INCOME DERIVED from trading and investing in cryptocurrencies and from playing non-fungible token (NFT) games like Axie Infinity are subject to tax, according to a senior official from the Department of Finance (DoF).
DoF Undersecretary and the head of its Revenue Operations Group Antonette C. Tionko said gains from cryptocurrency are subject to tax, including earnings from playing the popular NFT-based game Axie Infinity.
“If you look at the nitty gritty of it, a lot of it will depend on its characterization, which I think is something for the SEC (Securities and Exchange Commission) and the BSP (Bangko Sentral ng Pilipinas) to decide on. Is it a security [or] a currency? So those are the things that will help us define the rules on how it should be taxed. But regardless of how it is characterized, [cryptocurrency] is subject to income tax,” Ms. Tionko told reporters last week.
For earnings generated from Axie Infinity, she said taxpayers should also report these and pay the applicable tax, even as it appears that the digital asset’s compensation is in kind.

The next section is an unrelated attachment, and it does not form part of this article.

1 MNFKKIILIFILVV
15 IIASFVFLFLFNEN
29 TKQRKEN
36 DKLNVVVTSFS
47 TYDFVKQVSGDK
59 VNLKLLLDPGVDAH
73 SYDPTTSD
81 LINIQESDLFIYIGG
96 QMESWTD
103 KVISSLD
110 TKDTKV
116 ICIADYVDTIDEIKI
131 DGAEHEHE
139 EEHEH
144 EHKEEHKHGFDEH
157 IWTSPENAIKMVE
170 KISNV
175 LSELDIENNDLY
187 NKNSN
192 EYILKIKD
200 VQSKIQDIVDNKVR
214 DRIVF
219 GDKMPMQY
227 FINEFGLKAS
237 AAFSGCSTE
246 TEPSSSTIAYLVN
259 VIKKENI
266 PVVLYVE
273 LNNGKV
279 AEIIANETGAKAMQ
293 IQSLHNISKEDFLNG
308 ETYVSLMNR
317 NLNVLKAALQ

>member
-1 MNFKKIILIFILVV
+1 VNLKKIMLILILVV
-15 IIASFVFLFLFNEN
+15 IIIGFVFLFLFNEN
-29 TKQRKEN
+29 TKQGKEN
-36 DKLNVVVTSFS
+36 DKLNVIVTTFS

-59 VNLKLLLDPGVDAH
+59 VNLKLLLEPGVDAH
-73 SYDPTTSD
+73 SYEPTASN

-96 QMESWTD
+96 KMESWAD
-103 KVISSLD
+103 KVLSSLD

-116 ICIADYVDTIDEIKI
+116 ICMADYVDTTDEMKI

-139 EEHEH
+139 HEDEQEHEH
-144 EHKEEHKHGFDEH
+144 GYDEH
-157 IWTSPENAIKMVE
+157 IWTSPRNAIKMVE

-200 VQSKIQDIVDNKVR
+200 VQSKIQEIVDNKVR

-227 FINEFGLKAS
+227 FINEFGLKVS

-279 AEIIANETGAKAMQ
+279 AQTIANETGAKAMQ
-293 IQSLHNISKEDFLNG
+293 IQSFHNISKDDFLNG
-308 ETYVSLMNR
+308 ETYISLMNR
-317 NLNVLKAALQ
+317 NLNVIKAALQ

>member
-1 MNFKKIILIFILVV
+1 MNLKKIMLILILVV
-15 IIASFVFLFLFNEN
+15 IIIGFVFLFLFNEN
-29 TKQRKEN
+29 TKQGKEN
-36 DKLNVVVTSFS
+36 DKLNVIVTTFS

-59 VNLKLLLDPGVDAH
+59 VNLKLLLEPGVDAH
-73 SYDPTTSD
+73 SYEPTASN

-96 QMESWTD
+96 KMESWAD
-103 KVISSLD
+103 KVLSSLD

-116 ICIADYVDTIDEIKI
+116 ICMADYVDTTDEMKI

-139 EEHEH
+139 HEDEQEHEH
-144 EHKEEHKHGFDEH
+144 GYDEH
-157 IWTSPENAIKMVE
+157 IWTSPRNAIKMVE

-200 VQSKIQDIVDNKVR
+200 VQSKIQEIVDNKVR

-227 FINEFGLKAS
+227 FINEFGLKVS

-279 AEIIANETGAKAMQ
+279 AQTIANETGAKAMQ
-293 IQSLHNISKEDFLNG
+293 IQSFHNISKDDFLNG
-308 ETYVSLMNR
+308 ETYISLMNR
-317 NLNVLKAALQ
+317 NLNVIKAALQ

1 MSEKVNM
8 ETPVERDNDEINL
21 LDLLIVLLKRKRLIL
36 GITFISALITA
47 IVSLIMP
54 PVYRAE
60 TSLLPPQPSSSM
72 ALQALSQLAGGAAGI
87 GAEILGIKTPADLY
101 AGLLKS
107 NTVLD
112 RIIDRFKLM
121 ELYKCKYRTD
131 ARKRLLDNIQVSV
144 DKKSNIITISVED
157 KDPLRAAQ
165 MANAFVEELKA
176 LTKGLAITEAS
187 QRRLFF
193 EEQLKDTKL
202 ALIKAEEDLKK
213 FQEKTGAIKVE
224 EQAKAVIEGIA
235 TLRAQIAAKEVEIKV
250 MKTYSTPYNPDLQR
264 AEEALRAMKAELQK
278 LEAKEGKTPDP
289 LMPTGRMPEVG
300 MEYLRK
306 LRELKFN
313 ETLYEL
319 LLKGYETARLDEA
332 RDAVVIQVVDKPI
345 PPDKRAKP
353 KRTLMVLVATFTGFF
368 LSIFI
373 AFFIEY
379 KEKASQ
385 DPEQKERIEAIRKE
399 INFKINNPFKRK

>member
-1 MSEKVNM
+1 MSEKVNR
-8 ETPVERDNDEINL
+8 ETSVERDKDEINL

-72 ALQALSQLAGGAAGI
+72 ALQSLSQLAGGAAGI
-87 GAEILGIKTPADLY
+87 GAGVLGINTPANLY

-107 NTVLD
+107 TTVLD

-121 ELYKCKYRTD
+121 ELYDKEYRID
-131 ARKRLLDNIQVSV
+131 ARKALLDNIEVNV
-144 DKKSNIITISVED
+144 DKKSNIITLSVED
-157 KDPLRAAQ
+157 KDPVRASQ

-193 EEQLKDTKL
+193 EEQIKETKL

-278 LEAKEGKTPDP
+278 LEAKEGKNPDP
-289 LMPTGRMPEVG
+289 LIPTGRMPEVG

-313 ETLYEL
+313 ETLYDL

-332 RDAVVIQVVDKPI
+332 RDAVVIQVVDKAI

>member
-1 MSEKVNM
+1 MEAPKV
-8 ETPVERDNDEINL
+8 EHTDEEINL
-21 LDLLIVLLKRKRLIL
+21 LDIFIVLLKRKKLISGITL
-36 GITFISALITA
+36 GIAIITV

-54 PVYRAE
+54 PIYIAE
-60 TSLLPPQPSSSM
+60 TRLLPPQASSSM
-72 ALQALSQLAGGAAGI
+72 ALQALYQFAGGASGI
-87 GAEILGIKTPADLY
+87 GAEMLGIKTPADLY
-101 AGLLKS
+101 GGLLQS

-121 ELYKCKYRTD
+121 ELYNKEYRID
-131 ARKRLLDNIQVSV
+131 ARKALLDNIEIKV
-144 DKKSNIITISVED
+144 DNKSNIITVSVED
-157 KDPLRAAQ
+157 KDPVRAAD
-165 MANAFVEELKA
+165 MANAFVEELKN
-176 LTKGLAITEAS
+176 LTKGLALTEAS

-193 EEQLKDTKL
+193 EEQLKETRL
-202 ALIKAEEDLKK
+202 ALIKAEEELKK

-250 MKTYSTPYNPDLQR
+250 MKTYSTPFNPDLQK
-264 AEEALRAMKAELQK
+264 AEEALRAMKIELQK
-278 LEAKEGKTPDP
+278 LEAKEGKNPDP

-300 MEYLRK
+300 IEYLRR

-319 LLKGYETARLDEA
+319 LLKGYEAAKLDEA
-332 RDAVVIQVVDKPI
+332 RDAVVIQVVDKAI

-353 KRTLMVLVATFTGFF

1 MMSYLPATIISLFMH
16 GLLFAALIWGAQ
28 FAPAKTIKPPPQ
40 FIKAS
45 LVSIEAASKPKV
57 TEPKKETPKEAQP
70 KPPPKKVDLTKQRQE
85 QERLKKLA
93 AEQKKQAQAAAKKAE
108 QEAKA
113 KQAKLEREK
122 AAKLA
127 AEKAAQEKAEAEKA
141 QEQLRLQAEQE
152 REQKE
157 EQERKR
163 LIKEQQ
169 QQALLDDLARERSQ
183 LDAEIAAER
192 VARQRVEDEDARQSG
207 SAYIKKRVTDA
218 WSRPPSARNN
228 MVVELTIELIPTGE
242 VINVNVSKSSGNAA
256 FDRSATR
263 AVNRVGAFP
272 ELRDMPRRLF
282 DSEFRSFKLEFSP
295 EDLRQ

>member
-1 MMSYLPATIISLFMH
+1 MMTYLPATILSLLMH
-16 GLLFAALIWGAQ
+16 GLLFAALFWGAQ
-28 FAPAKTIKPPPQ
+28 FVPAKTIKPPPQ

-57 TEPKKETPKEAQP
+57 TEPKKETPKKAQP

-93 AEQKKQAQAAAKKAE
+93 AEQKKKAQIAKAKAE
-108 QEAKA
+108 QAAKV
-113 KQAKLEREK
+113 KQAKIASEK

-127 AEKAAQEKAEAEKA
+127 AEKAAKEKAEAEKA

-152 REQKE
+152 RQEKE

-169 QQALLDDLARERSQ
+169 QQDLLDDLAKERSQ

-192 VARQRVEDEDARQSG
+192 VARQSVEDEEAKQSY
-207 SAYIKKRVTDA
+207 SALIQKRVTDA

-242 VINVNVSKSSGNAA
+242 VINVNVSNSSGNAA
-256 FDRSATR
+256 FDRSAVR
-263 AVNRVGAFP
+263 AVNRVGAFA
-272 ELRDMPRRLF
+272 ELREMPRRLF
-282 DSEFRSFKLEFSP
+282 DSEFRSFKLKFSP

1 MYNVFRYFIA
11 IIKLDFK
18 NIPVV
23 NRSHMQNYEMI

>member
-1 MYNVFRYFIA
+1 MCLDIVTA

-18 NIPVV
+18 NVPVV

“Apparently, it’s a non-resident foreign corporation. It is not registered in the Philippines. That is one of the things that we hopefully capture once we have that system of registration for non-residents, those types of companies,” she added.
Axie Infinity is a “play-to-earn” game where players collect rewards that can be used for transactions.
However, Ms. Tionko said buying tokens in the game is not taxable and only the income derived from it.
The Bureau of Internal Revenue (BIR) started clamping down on the country’s digital economy as online platforms gained traction during the coronavirus pandemic.
Last week, the BIR issued Revenue Memorandum Circular (RMC) No. 97-2021 reminding social media influencers to register with the bureau and pay their taxes. The bureau also laid out guidelines that influencers can use in determining which of their earnings are taxable.
Meanwhile, in June last year, the BIR issued RMC 60-2020 asking online businesses to register with the bureau and settle their taxes. — B.M. Laforga